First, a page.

Veolia manages price revisions through a transparent and formulated rate review mechanism.
What is a rate review?
Veolia is subject to adjust rates and prices on the 1st of July every year due to changing levies, subcontractor prices, fuel costs and more.
Is there a set price change every year?
This is highly dependent on the size of your business, your waste streams, your geo-location, government policies and more.
When rate reviews occur, Veolia will always substantiate and provide evidence to all of our clients.
Why does Veolia have to change rates?
To remain in operations, Veolia may be subject to alter our rates, as they directly relate to landfill levies and/or the cost of waste disposal and treatment.
We can confirm the percentage difference will always be:
- an amount equal to any increases in landfill levy incurred, as evidenced by a letter from the relevant landfill operator; or
- an amount equal to any increase in the cost of waste disposal and treatment, as evidenced by a letter from the relevant disposal facility owner or operator.
Veolia may also pass on any cost that relate to the introduction of a carbon tax or carbon emission scheme by the government, as they occur.
How do you price in ad hoc and/or urgent requests?
Generally, most of our trucks operate outside business hours, as part of their routine schedules.
For an additional service, we normally try to fit the collection into another scheduled run, and there will be no extra charge. However, if we need to send a truck out specifically for the collection, there will be an hourly charge, depending on the services required.
For hazardous materials, there are many variables such as the material, service required, quantities, day and time; these will be priced on application.
Veolia has reconfigured its waste management service agreements that underpin our SME customer relationships. The core changes aim to deliver improved transparency, security and predictability.
For general waste and cardboard on front lift services for larger clients, Veolia’s Paperless Truck System (PTS) allows us to weigh each bin during collection, so that our clients only need to pay for the waste they are moving.
What’s the difference between traditional pricing and weight-based pricing?
Rather than the traditional method of charging a cubic metre rate or flat fee per bin emptied, Veolia is able to charge clients a rate per kilogram, plus a transport cost. We are able to implement this weight based pricing model on all front lift services in all areas where Veolia operates.
When collecting cardboard under the weight based pricing model, clients would be charged a transport cost for Veolia to arrive at the site and a rebate would then be provided to the client based on the contents of the bin. For example, the more cardboard per collection, the greater the rebate for the client. This measure could result in the client being able to turn a waste stream into a cost neutral item, or even a revenue stream.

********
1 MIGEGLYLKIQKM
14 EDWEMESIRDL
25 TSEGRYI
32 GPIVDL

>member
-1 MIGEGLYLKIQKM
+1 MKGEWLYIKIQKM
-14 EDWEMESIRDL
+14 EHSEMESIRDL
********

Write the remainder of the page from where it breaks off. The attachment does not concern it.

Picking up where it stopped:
Why adopt this weight-based pricing model?
Advantages of weight-based pricing include:
- Fair cost structure
- Rebates on cardboard services
- Reduced spend on general waste and potential increased revenue through rebates
- Reduced frequencies and greater bin sizes deliver instant cost savings
- Financial accountability retained by the user/individual site, including financial and recycling performance/impact
- Stores or sites can be measured and compared
- Transparency across all costs associated with our service
- Alleviating fixed rates will promote sites to 'do the right thing' and take all recyclables out of general waste
- Visibility of actual weights results in accurate waste data reporting.
This pricing model has a real impact on the bottom line and provides an incentive for ongoing improvement initiatives.
The commodity market in Australia and New Zealand is highly dependent on a range of conditions such as distance from end-market e.g. Box Manufacturing Mill (cardboard & paper), consolidation points for export, as well as supply and demand.
Veolia traditionally works on an open-book process that reflects the total rebate paid for product less a handling fee both as a percentage rate. In this case, Veolia would propose a 75% split to the client and a 25% split retained by Veolia.
The open-book percentage split ensures that Veolia has strong motivation to achieve the highest possible rebate.
In terms of how those rebate rates would be determined and the frequency and method in which we would deliver, it would be highly dependent on the material as well as current market rates. The documentation to be provided will depend on each situation, and we will assess on a case-by-case basis.